Q: How do I transfer my child support case out of CA?
My child support case was originally established in CA, I have moved to FL and was told I need to have CA release the case so that FL can accept it. However, no one can tell me how to do that or what forms I need to fill out. Someone please help me.
I'm assuming you are the same person who asked this same question regarding your custody case. Unfortunately, the answer is not the same with respect to your child support case. Once acquired in a proceeding where child support is in issue, California superior court jurisdiction over child support continues throughout the child's minority. Only one state can have child support jurisdiction at any given point in time. Exclusive continuing jurisdiction over child support remains with the state that first issued the child support order. To change that jurisdiction, the parties must file a written consent with the issuing state (California) for another state to modify the order and assume continuing exclusive jurisdiction over the order.
Federal law requires uniform statewide "guidelines" to be applied in any judicial or administrative proceeding for the award of child support. [42 USC §667(b)(2)] California courts must adhere to Family Code §4050 when adjudicating any kind of support award in any child support proceeding. In determining the appropriate amount of child support, all California courts must adhere to the statewide uniform guideline.
Family Code §5700.205
(b) A tribunal of this state that has issued a child-support order consistent with the law of this state may not exercise continuing, exclusive jurisdiction to modify the order if:
(1) all of the parties who are individuals file consent in a record with the tribunal of this state that a tribunal of another state that has jurisdiction over at least one of the parties who is an individual or that is located in the state of residence of the child may modify the order and assume continuing, exclusive jurisdiction;
You are correct. If the support order was originally issued in CA and you have since moved to FL, then the UCCJA (Uniform Child Custody Jurisdiction Action) comes into play. The UCCJA was passed and every state had a right to adopt some form of the federal law. Each state then has in it's statutes some form of the federal UCCJA law. If you have established residency in FL, and the minor child(ren) have been in FL for > 6 months, Florida then is the childrens' "home state." The UCCJA provides that where ever the child's home state is, is where the litigation will be. So, that's what I believe the answer to this question is.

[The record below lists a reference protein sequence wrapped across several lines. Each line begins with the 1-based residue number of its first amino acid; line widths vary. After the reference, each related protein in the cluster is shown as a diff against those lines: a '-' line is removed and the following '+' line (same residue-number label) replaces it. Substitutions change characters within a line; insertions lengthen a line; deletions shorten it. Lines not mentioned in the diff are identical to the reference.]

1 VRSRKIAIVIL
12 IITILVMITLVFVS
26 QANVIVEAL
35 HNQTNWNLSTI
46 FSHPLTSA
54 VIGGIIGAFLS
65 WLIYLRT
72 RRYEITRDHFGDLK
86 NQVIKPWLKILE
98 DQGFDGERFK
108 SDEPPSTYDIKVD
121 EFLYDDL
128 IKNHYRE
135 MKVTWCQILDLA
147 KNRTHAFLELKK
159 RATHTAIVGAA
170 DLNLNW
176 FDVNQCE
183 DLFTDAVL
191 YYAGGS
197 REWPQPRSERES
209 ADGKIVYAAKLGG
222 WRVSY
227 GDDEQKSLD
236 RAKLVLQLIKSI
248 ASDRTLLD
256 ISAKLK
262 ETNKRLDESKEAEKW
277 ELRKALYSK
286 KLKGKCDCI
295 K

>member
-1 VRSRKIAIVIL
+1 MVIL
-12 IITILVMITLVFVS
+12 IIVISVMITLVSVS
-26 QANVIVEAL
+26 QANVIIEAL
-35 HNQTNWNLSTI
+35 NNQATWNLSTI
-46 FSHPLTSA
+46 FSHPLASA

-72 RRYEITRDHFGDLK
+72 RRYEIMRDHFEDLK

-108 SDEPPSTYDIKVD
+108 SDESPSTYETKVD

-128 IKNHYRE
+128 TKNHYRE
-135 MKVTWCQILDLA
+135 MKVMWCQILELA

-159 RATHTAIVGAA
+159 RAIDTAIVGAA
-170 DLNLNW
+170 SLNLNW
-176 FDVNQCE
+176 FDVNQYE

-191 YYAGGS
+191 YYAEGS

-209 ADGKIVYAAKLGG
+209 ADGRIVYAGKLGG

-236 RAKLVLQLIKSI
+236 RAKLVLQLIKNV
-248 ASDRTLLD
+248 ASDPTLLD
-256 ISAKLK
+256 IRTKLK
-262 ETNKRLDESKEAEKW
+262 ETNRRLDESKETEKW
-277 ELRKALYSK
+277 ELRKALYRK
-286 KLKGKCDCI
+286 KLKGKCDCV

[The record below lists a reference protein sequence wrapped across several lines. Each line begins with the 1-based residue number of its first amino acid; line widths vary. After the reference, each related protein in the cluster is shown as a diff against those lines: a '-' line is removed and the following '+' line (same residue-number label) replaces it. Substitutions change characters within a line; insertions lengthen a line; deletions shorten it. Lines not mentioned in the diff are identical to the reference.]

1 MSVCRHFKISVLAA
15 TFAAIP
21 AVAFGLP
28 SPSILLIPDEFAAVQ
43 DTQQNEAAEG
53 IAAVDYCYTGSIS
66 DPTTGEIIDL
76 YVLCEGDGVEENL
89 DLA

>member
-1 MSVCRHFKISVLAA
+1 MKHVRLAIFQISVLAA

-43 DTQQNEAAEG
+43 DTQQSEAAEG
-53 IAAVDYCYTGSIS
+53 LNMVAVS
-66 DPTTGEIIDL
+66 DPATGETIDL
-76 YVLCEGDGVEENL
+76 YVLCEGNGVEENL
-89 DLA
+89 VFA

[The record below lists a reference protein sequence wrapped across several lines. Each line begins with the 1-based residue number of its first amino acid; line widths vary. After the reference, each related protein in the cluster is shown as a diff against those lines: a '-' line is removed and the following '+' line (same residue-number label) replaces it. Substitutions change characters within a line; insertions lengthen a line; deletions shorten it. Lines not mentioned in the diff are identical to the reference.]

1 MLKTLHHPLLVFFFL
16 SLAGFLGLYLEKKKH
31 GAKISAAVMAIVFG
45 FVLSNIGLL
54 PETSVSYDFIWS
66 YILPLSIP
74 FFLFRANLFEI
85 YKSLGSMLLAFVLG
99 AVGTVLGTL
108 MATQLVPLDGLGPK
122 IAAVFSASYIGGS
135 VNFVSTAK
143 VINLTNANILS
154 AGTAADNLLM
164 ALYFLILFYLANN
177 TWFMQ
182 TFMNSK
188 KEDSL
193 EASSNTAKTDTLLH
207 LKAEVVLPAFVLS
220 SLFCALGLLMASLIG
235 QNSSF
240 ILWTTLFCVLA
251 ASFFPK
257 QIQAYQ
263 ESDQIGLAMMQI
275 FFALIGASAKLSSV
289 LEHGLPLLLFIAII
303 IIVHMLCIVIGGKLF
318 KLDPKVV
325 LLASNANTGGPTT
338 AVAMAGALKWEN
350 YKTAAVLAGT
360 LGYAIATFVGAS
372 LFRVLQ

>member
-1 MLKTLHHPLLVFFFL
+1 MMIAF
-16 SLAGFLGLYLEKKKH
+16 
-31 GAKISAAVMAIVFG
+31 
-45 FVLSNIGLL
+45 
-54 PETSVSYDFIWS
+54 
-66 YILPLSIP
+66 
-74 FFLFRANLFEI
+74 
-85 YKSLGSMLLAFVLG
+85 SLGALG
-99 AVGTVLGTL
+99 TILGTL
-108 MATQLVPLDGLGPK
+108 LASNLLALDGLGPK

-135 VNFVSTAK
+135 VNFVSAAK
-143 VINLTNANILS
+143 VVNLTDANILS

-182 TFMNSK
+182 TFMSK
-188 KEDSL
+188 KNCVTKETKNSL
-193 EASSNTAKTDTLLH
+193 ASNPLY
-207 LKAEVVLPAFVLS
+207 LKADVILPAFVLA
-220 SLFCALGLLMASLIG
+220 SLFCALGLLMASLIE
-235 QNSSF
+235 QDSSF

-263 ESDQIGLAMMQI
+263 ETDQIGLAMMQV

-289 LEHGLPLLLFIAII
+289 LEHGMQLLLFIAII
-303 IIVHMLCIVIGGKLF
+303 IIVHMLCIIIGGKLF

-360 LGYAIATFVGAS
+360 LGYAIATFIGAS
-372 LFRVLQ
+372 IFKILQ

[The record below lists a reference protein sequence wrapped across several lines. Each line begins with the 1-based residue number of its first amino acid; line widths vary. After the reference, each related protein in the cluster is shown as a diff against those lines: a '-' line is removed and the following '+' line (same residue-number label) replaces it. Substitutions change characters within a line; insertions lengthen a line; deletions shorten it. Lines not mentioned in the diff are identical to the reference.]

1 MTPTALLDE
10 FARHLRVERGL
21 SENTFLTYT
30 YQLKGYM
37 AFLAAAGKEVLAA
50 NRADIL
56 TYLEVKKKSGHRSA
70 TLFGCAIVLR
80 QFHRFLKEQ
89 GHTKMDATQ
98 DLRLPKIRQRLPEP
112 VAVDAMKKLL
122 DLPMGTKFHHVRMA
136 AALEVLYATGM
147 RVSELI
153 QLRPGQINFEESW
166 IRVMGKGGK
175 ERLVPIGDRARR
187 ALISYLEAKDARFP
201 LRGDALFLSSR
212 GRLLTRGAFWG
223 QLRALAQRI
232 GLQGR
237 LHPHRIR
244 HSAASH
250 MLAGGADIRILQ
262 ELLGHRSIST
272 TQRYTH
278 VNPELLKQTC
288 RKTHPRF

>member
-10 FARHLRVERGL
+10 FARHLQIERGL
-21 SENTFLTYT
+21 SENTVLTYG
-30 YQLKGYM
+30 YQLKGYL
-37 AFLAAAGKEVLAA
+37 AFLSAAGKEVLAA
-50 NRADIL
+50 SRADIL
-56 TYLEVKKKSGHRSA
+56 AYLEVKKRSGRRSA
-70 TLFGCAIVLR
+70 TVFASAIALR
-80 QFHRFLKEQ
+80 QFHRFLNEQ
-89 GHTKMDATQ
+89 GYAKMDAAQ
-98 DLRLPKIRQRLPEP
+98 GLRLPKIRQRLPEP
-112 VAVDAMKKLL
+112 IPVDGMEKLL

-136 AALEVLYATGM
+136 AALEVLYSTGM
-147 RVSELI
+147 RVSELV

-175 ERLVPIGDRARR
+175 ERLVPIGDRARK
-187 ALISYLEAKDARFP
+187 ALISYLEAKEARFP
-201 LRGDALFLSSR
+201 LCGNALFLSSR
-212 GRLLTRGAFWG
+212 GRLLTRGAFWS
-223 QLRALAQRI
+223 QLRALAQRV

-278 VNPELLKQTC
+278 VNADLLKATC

As far as any forms to do this, I don't know of any. You are also correct that California will need to "release" it's jurisdiction over the case before the Florida judge will make any decisions on it. The UCCJA envisions the two judges in each state, actually communicating with each other about which state will assume jurisdiction from now on. So, here's what I would do. I would contact a family law attorney in Florida. Tell them you want to have a California judgement registered in Florida. Tell them that you would like to have child support decided from Florida from now on. They will take a Certified, Conformed copy of the California judgment and file it in the Florida court. Then tell the Florida attorney that you would like them to file a MOTION TO MODIFY CUSTODY, or MOTION TO MODIFY SUPPORT, in the Florida Court. When the attorney files the Petition in Florida that attorney will have to do the Petition. The Petition MUST give Florida jurisdiction. The Judge in Florida will read the Petition and look carefully and thoughtfully, when the Florida attorney writes that, "there was previously filed and adjudicated, a child support order in the State of California." The Florida judge's eyes will open WIDE as he reads. He will ask his clerk to immediately vet the California judgment. He will ask his Clerk to Vet you and find out how long you have lived in Florida with your children. ONLY when his Clerk gets him all of this information, will he call the judge in California and tell him that he believes that Florida now has the jurisdiction over the matter. If the CA judge agrees, then you will receive a court date from the Florida court to appear, and you're off to the races! Good luck to you!
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